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Curr Opin Organ Transplant. 2013 Feb;18(1):89-96. doi: 10.1097/MOT.0b013e32835c6f0f.

Risk factors for and management of graft pancreatitis.

Author information

  • 1Department of General, Visceral and Transplant Surgery, Tuebingen University Hospital, Germany. silvio.nadalin@med.uni-tuebingen.de

Abstract

PURPOSE OF REVIEW:

Systematic and detailed analysis of risk factors, pathophysiology, clinical manifestation, diagnosis and management of graft pancreatitis in its different forms, that is acute and chronic graft pancreatitis (A-GP and C-GP), and A-GP being further distinguished into: physiological (P-AGP), early (E-AGP) and late AP (L-AGP).

RECENT FINDINGS:

Graft pancreatitis is the second most-frequent complication following pancreas transplantation. P-AGP is an unavoidable entity related to ischemic reperfusion injury. It is usually clinically silent. It is a timely and prognostically self-limited process. E-AGP occurs within 3 months after pancreas transplantation (PTx) in 35% of cases and is associated with high rates of graft loss (78-91%). Clinical signs are pain, systemic inflammatory response (SIRS) and haematuria. Therapy can be medical, interventional and surgical. L-AGP occurs 3 months following PTx in 14-25% of cases and represents an uncommon cause of graft loss. Typical clinical signs are pain, abdominal tenderness and fever. Typical laboratory signs are hyperamylasaemia, hyperglycaemia and hypercreatininaemia. Therapy is usually conservative. C-GP is difficult to be distinguished from chronic rejection and is associated to graft loss in 4-10% of cases. Recurrent A-GPs and infections are the main risk factors. Specific symptoms are chronic abdominal malaise, constipation and recurrence of DM. Isolated hyperglycaemia is typical of C-GP. The therapy is usually conservative.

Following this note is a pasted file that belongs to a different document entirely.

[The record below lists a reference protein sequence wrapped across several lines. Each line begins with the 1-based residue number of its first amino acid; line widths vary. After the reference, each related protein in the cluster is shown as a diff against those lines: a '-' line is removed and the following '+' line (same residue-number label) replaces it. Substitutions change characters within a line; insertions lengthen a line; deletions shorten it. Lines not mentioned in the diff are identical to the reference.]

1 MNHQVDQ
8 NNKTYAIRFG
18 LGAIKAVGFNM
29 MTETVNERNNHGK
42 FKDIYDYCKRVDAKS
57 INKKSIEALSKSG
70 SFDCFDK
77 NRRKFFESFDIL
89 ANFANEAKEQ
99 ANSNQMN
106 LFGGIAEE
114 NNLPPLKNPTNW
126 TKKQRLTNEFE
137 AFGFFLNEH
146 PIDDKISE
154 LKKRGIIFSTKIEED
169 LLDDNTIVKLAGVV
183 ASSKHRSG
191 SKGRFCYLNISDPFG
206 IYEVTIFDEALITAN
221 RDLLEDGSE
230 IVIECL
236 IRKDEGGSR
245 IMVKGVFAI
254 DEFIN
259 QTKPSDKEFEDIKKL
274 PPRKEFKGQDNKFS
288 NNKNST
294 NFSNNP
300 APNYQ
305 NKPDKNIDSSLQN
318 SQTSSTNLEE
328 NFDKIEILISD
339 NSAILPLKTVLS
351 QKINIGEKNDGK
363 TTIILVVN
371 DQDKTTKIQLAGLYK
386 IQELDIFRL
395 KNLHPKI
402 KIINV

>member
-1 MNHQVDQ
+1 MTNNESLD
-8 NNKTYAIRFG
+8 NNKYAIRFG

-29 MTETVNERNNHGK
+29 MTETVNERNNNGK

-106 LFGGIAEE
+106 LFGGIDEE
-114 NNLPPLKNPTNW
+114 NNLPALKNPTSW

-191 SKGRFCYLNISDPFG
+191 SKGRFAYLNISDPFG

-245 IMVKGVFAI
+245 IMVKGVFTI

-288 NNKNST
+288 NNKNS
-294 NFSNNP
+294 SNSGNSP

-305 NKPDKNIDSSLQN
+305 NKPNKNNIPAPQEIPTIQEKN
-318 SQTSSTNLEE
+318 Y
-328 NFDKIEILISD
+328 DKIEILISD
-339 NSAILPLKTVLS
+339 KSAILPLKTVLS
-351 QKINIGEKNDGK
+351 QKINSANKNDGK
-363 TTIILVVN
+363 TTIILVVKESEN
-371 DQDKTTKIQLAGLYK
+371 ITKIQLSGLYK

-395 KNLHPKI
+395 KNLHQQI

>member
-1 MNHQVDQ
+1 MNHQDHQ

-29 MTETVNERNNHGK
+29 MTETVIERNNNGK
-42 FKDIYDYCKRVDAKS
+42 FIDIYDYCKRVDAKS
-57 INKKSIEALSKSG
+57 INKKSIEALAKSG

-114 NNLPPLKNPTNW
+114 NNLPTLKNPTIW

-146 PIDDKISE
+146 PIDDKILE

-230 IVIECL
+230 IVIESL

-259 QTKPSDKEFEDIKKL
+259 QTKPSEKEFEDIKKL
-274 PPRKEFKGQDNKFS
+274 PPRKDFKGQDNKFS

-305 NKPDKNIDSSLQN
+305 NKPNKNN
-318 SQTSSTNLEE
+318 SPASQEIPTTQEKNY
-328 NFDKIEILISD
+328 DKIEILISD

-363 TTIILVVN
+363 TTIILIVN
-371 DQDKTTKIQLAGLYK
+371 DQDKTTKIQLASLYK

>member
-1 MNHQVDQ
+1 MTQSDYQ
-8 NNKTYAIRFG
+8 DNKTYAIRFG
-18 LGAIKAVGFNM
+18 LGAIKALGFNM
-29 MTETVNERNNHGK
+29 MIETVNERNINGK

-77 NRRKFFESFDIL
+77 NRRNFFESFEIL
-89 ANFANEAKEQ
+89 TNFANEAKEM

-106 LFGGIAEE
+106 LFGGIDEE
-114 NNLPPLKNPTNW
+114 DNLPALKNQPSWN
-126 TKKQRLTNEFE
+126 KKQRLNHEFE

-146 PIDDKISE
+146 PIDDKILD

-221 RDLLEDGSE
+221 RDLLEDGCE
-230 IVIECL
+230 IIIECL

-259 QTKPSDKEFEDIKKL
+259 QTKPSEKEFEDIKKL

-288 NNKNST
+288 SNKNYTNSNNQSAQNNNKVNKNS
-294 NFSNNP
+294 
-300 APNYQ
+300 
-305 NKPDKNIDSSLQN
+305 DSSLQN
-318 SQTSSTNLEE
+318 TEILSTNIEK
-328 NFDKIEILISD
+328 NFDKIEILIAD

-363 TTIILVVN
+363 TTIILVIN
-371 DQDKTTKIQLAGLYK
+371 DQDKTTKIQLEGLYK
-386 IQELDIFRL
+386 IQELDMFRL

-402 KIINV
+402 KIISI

SUMMARY:

This systematic analysis of different manifestations of graft pancreatitis provides the basis for a clinical approach to tackling this complex entity.

[PubMed - indexed for MEDLINE]
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